Choosing treatment for early stage breast cancer

What are the treatment choices for early-stage breast cancer?

Every women and cancer is different, therefore what’s best depends on the exact case scenario. Generally however, breast cancers in the early stages need two types of treatments:

  • Local treatment (treatment directly to the breast)
    • Surgery
      • Mastectomy: complete removal of breast followed by breast reconstruction
      • Lumpectomy (breast conserving therapy): in which the cancerous section along with surrounding healthy tissue (called a margin) is removed, allowing them to keep the healthy part of breast. This might require follow up with radiotherapy to kill remaining tissue.
    • Radiation
  • Systemic treatment (Treatment to whole body)
    • Chemotherapy
    • Hormone therapy
    • Both

Patients undergoing mastectomy or lumpectomy also undergo axillary lymph node removal. Lymph nodes are small bean shaped organs that trap and filter material, including cancer cells. Usually during the breast surgery, a small number of lymph nodes that are identified as the ones most likely to drain the breast, are removed and sent to the laboratory to check for signs of cancer spread. If they do show signs of cancer, further lymph node removal may be needed.

Based on the spread of cancer and its type, patients may need systemic treatment too, using medicines to prevent or slow down the cancer growth such as chemotherapy or hormonal treatments.

Will my choice of surgery affect how long I live?

Studies have shown that patients undergoing lumpectomy and mastectomy have similar life expectancies.

Will my choice of surgery affect the chances of cancer coming back?

Patients undergoing lumpectomy has a higher chance of recurrence than mastectomy. However the recurrence can usually be treated successfully.

Is lumpectomy always an option?

No, lumpectomy isn’t an option in patients:

  • Having multiple tumors in different parts of same breast
  • In which breast cancer has spread throughout breast tissue and invaded through the normal tissue margin
  • Not fit for radiation therapy (e.g. pregnant patients, those with some forms of skin cancer, etc.)
  • Already had radiotherapy and it can’t be repeated

How do I decide between the 2 surgery options?

Read and discuss in detail with your doctor and make sure that you understand the facts about different treatment options. Choose the type of surgery you prefer based on:

The way you will look

See pictures of women having each kind of surgery including reconstruction after mastectomy. Choose the one you’re more comfortable with. You might also be comfortable being flat on one side of chest along with a plastic breast in your bra for dressing.

The risk of recurrence

Although life expectancy doesn't seem to be affected by which procedure you choose, recurrence is. Patients undergoing lumpectomy have a higher chance of recurrence than mastectomy (if the lumpectomy is not combined with radiation). Patients whose cancer reappears after lumpectomy has to undergo mastectomy eventually.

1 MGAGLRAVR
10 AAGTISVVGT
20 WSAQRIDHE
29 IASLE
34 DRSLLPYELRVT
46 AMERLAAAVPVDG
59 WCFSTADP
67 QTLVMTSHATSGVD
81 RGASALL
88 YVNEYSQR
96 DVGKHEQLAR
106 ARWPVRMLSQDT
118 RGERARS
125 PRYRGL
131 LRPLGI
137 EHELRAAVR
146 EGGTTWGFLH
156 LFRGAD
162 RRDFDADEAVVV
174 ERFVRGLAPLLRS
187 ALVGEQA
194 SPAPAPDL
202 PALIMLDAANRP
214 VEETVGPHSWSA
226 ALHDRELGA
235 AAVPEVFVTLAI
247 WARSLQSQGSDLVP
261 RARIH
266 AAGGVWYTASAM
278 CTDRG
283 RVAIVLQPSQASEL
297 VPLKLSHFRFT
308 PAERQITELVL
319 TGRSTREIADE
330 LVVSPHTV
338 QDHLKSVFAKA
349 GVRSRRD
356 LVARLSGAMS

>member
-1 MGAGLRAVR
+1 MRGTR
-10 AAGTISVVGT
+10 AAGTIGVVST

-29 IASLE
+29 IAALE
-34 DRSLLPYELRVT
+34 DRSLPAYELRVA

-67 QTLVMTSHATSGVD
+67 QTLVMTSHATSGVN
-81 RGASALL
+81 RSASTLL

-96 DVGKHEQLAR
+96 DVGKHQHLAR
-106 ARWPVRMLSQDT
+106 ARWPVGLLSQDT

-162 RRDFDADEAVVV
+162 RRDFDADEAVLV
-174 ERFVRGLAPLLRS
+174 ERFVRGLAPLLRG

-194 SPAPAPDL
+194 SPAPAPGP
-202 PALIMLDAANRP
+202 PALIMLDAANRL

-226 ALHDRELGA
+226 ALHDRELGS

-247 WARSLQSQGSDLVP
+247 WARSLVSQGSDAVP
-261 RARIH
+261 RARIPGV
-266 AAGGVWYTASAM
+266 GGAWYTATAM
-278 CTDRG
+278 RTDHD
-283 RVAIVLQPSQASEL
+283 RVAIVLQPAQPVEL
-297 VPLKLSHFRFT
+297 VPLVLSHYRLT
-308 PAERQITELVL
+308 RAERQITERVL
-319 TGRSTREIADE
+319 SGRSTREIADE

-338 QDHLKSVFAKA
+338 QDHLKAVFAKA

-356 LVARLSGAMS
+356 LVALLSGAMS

Time involved and side effects of radiation

Lumpectomy is usually followed by radiation therapy, that consists of treatment for 5 days a week for almost 3 to 6 weeks depending on the patient’s requirements and factors like age. This radiation therapy won't make patients sick or cause hair to fall out, but it can cause skin to tan and the chest skin to be burned like a sunburn. This goes away quickly. Patients might feel tired at the end of radiotherapy, however it’s very uncommon and doesn’t last long.

Recovery from surgery

Patients undergoing lumpectomy are usually discharged on the same day with advice to avoid sports and activities which cause stress to the upper body like swimming and lifting weights for at least 1 to 2 weeks.

Patients undergoing mastectomy remain in the hospital for 1 to 2 days and might have to stay up to 3 to 4 days if they choose to have breast construction in the same operation. The drains are placed for around 2 weeks and can easily be drained at home. The drains are removed in the outpatient department without any major surgical procedure. If fluid builds up in the surgical space after drains are removed, it may need to be drained manually using a needle in the doctor's office. Patient's needs to avoid any sports and activities like swimming or heavy lifting during all this process and additionally for a few weeks after that. Even after complete recovery, patients undergoing mastectomy don’t have normal sensations in the chest. The breast reconstruction can be performed right away in the same session or later too.

Lymph node biopsy

Patients need to undergo lymph node biopsy, regardless of which surgical procedure they chose. It’s usually a simple procedure, however in some cases it may cause swelling in the arm, stiffness or pain in shoulder or a nerve injury. Patients might need physiotherapy to recover from any of these complications.

How do I work with my doctor to make a decision?

Ask your doctor about the treatment options in detail and advise about your opinion and preference. Discuss in detail if there’s anything that worries you specifically. Always discuss with your treating doctor any concerns to come up to the best possible management plan specific to your case.